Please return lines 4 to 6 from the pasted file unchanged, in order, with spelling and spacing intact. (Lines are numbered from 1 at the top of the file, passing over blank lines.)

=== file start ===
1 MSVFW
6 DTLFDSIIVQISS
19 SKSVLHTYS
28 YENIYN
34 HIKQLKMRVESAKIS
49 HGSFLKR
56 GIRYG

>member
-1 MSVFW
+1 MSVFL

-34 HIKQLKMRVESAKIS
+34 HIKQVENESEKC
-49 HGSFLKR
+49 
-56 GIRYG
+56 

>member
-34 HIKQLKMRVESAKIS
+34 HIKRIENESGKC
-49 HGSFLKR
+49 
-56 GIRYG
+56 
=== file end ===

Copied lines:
28 YENIYN
34 HIKQLKMRVESAKIS
49 HGSFLKR